• colon cancer;
  • rectal cancer;
  • proximal colon;
  • distal colon;
  • epidemiology;
  • molecular profile;
  • chemotherapy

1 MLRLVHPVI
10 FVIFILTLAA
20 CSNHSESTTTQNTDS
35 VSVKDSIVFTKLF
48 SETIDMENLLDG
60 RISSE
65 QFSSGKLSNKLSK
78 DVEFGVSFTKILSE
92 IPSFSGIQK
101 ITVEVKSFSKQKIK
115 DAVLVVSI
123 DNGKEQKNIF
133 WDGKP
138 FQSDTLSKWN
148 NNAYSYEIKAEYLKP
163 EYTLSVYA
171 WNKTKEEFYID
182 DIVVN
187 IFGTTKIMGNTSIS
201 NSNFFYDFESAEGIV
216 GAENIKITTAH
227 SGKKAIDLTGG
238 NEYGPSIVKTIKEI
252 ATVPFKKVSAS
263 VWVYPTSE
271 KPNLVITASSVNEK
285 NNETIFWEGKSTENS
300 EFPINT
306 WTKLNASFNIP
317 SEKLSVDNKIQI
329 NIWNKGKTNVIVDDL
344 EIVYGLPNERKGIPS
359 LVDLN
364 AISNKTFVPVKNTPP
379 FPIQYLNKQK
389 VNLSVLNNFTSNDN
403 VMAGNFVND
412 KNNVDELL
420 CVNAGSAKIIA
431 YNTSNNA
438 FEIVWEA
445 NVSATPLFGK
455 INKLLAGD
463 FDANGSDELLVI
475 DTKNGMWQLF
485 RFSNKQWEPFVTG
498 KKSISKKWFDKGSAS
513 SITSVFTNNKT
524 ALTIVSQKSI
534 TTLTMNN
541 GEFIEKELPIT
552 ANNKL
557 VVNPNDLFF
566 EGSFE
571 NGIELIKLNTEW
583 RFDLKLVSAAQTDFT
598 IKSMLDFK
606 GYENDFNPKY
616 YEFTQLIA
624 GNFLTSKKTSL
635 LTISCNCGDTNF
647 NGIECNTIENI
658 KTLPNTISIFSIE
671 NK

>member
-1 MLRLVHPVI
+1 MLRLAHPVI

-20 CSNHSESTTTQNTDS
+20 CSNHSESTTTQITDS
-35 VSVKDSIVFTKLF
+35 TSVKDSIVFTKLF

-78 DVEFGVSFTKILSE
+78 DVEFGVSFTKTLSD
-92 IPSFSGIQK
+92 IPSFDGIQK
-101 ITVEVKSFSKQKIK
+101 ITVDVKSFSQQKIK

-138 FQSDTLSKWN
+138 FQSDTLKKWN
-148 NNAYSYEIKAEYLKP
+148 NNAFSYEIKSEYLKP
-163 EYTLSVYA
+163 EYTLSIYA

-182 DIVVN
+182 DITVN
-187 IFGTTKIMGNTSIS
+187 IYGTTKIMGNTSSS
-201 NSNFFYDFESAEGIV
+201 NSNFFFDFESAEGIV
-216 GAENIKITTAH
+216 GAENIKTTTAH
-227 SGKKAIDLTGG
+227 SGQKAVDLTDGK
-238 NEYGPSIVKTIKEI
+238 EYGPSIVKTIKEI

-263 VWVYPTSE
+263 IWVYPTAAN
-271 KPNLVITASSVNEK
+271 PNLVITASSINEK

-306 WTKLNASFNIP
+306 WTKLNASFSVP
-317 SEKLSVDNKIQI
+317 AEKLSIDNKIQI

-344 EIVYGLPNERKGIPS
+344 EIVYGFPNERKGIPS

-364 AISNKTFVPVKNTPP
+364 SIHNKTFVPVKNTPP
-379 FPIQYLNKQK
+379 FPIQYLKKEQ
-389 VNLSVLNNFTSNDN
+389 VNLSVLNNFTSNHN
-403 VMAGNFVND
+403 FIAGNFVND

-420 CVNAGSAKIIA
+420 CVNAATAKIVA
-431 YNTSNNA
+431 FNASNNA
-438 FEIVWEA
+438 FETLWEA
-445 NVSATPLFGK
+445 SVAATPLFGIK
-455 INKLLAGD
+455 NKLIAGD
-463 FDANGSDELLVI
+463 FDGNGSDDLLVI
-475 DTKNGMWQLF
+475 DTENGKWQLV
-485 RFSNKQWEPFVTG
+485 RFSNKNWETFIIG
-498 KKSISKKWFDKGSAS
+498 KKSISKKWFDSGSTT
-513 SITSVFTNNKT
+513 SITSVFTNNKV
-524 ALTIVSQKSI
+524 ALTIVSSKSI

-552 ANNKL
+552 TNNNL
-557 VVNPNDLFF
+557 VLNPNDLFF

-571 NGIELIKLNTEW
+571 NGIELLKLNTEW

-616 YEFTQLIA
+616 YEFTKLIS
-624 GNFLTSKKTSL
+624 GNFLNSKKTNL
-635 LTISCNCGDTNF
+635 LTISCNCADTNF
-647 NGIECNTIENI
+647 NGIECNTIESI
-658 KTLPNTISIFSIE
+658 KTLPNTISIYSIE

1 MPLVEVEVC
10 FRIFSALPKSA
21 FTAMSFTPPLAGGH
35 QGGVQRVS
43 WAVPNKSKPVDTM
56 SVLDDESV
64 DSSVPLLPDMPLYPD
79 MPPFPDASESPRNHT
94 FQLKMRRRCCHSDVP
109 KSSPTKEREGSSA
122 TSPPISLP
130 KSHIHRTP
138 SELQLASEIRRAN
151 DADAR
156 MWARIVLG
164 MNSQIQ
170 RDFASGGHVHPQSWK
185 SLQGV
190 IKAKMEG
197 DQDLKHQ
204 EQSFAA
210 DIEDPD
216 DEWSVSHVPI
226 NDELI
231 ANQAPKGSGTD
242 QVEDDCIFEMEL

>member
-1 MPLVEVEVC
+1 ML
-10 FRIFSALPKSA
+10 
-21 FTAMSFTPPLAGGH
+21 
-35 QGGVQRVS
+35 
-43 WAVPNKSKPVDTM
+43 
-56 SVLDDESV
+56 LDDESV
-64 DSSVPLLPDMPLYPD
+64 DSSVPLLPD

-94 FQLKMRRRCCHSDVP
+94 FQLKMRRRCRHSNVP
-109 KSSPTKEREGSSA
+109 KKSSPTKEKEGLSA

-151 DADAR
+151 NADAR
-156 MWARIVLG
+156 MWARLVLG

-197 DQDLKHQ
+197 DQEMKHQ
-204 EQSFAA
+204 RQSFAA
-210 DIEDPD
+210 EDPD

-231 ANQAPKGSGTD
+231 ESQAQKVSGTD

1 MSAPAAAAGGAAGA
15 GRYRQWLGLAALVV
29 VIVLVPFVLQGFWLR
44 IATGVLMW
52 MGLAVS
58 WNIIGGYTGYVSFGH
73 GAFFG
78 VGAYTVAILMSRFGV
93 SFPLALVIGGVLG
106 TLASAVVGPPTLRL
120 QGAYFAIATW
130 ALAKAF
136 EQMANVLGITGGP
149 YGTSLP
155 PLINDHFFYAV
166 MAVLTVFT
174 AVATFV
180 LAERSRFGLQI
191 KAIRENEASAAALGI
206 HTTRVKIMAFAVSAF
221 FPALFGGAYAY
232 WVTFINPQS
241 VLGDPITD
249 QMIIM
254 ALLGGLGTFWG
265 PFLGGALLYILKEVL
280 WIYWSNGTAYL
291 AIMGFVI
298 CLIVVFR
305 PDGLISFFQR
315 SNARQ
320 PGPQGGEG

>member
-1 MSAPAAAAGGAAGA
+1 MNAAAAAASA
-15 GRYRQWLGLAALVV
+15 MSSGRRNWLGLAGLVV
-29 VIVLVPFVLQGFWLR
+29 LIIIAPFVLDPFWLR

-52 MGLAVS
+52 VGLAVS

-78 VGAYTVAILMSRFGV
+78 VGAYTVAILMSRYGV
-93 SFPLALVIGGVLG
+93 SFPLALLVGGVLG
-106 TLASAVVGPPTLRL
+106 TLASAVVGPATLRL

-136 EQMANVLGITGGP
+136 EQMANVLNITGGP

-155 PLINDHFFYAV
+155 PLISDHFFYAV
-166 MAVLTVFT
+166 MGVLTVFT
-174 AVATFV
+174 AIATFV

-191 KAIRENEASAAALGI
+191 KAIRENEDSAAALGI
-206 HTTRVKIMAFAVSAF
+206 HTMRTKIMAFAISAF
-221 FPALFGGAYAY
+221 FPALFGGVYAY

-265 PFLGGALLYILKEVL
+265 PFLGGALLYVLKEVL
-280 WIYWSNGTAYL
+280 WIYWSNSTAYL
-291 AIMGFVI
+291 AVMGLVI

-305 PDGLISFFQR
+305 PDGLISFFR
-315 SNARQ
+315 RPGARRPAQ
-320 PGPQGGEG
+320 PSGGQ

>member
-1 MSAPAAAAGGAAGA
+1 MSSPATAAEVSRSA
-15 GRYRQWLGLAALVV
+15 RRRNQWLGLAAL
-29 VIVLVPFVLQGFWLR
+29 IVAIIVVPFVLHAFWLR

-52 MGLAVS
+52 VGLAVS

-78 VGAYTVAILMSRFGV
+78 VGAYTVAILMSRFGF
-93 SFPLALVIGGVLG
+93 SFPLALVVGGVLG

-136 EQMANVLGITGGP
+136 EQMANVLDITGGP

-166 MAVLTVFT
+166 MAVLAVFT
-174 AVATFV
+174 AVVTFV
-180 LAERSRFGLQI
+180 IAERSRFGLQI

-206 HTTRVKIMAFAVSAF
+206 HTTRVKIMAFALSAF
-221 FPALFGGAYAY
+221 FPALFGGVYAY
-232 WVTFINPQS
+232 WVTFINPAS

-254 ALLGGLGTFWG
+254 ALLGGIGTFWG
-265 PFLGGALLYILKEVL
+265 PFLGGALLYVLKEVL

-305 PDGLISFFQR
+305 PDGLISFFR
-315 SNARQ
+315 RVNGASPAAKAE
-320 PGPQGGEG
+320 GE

Colorectal carcinomas (CRC) that arise proximal (right) or distal (left) to the splenic flexure exhibit differences in incidence according to geographic region, age and gender. Together with observations that tumours in the hereditary cancer syndromes HNPCC and FAP occur predominantly in the right and left colon, respectively, the existence of 2 categories of CRC based on site of origin in the large bowel was proposed more than a decade ago. Differences between normal right and left colonic segments that could favour progression through different tumourigenic pathways are summarized in this review. Accumulating evidence suggests that the risk of CRC conferred by various environmental and genetic factors is different for proximal and distal tumours. Right- and left-sided tumours also exhibit different sensitivities to fluorouracil-based chemotherapy. Such differences are probably related to the molecular characteristics of the tumours, with the microsatellite instability and CpG island methylator phenotypes being associated with right-sided tumours and chromosomal instability with left-sided tumours. Future molecular-based classification systems for CRC that rely upon distinctive gene expression patterns may allow a clearer discrimination of subgroups than that provided by tumour site alone. Until then however, the existence of 2 broadly different groups of cancer defined by site of origin in the colon should be considered in the design of future epidemiologic studies as well as in the design of new clinical trials aimed at testing novel adjuvant therapies. © 2002 Wiley-Liss, Inc.